Me, in Books (the Sarah version)

Like Haley, I’ve been doing a little poking around and updating (including my About page, in which my then-unborn son makes nary an appearance). And like Haley, I decided to try and compose a “me-in-books” stack. One of my favorite ways to talk about books is as friends: some we live with closely, some stay close to us although we only encounter them every few years or so, and with some we simply share a short but rich acquaintance. The books in this shot are some of those I’d have a hard time understanding myself without.

But alas, some other of my literary best friends are still packed away in a storage space in Minnesota. (My husband’s advice to me, when we were originally packing for the move: only bring books you KNOW you will want to read in the next two years. We’ll bring the rest later. And here we are, almost four years in, and I feel a little hollow knowing that my house has exactly zero novels by Dostoevsky on its shelves.)


My lovely, not so photogenic sewing room. That framed postcard makes me happy every time I walk in.

Looking at the photo, I realized it was thin on fiction: any account of my life in books is incomplete without The Brothers Karamazov, Black Lamb and Grey Falcon, Angle of Reposeand Jayber Crow. I loaned my copy of Kristin Lavransdatter to a friend, and need to just buy another copy for myself: it feels a little like I’ve loaned out the literary equivalent of my son’s beloved elephant, Saggy Baggy. And after taking the photo I realized I had accidentally left both What Are People For? and the collected poems of Denise Levertov on my living room shelf. Oh well.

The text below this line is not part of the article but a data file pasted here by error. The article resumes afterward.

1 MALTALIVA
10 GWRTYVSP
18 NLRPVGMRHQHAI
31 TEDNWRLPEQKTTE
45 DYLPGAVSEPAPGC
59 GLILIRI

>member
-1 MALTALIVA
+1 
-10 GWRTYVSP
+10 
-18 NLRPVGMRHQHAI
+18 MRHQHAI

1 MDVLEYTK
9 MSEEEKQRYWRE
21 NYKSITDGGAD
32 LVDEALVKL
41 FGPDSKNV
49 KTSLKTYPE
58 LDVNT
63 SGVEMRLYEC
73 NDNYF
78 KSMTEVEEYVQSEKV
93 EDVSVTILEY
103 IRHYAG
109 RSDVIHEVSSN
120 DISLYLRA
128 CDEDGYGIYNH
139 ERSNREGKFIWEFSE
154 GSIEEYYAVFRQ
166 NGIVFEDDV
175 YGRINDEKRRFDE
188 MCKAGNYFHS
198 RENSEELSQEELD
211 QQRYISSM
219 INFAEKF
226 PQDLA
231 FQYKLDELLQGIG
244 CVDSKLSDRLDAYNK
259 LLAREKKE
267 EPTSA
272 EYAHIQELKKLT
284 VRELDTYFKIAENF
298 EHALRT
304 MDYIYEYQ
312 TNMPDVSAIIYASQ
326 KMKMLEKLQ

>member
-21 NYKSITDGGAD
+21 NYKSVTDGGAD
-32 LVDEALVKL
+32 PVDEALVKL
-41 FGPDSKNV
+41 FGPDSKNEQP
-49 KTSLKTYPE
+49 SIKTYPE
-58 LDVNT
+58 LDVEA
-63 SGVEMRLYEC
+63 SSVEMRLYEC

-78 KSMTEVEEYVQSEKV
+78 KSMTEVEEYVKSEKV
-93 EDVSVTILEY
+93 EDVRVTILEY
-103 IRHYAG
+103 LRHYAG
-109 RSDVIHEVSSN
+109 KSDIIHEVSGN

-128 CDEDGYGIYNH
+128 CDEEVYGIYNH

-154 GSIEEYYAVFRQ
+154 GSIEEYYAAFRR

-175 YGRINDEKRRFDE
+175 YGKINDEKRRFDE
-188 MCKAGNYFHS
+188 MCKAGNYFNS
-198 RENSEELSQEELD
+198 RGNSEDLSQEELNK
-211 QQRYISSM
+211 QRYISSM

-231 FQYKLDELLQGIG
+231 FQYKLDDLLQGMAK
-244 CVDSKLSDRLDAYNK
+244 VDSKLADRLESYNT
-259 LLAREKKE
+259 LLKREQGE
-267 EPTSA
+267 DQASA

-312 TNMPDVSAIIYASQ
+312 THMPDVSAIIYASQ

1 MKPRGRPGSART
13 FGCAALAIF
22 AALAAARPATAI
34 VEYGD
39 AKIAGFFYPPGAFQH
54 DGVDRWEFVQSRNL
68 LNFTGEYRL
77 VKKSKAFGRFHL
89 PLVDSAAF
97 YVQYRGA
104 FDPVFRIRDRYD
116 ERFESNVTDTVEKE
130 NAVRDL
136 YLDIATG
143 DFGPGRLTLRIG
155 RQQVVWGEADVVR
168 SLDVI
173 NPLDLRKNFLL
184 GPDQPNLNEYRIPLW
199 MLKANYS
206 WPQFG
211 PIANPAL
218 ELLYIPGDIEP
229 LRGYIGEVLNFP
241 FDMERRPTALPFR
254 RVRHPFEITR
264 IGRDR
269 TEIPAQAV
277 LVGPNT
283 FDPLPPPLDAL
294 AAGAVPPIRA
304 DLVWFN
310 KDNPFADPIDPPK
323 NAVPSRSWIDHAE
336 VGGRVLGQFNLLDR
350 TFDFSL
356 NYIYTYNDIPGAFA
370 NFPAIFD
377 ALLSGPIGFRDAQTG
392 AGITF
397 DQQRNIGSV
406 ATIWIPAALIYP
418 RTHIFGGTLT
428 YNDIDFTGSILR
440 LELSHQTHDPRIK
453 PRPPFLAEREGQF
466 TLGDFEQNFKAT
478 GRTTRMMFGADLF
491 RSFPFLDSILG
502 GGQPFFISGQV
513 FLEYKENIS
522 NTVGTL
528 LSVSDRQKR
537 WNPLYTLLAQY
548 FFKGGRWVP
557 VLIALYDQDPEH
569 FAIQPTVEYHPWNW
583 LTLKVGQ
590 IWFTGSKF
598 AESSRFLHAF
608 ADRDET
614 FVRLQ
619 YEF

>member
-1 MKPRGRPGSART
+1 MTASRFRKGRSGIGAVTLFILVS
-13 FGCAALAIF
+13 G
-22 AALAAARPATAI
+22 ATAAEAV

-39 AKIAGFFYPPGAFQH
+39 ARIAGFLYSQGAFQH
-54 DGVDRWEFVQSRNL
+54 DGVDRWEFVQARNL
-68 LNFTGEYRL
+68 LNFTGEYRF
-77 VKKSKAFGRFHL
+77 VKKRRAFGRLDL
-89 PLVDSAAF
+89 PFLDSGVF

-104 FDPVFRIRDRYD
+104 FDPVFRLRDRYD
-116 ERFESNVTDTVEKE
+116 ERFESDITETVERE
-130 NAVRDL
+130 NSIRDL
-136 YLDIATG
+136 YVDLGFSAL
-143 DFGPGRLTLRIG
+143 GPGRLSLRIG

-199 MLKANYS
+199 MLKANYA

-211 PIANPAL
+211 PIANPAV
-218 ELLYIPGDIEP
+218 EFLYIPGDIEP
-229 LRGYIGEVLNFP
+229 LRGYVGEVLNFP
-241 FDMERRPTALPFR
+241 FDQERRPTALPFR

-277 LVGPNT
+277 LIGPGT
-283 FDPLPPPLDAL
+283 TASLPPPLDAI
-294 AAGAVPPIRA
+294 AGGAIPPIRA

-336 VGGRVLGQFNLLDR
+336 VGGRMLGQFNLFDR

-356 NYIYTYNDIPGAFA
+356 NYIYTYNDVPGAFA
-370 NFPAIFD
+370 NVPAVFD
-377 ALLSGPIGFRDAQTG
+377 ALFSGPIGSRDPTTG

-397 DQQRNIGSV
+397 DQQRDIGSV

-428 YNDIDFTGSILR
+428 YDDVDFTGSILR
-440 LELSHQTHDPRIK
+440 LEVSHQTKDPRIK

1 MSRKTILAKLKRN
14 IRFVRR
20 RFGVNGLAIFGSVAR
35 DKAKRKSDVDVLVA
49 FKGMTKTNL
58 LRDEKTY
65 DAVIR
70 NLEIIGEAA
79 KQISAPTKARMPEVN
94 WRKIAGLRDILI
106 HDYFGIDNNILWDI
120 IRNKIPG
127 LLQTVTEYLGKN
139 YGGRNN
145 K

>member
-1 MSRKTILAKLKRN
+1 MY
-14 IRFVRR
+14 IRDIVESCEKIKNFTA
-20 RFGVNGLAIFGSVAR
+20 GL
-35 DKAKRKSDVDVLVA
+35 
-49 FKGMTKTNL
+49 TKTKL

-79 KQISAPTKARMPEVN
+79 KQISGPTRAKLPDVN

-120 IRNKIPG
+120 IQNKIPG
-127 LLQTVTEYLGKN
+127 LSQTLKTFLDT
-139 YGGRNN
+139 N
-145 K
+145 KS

The incomparable, irreplaceable Saggy Baggy

The incomparable, irreplaceable Saggy Baggy

In a perfect world, all seven volumes of Harry Potter are represented. The Great Divorce and Hamlet and some old books of feminist theory from college jostle for space. And, crucially, the whole Lord Peter Wimsey series and a bunch of John LeCarre, because I dearly love good spy and mystery novels. But then I’d need a bigger cutting table to capture it all.



6 thoughts on “Me, in Books (the Sarah version)

  1. You’ve mentioned some of my favorites! I reread the Lord Peter Wimsey series every few years – and reread Gaudy Night while visiting Oxford this past May! It was great – like having Dorothy Sayers show me around the city! I really appreciate Aslan’s Library – I read but don’t comment nearly enough, so I’m working on that!

  2. Gaudy Night is my favorite Lord Peter book, too. I also like the two subsequent books that were tweaked by Jill Paton Walsh and published after Dorothy Sayers died. They were set during WWII, after Lord Peter and Harriet have children. Has anyone read them?

    This idea of thinking through “Me in books” is great. It makes me want to do it myself and to ask some of my dear friends to do it, too. Thanks, Haley and Sarah!

    • I’ve read the new Lord Peter /Harriet books by Jill Paton Walsh, too, and really enjoyed them! And you know just this year she released a new Lord Peter/ Harriet novel called The Late Scholar which also takes place in Oxford. I thought it was great. They felt really seamless to me. I was afraid because I love the LPW series and was worried the new books wouldn’t hold up, but I think Jill Paton Walsh has really done a great job at keeping the flavor of the original books. And, definitely, Gaudy Night is my favorite.

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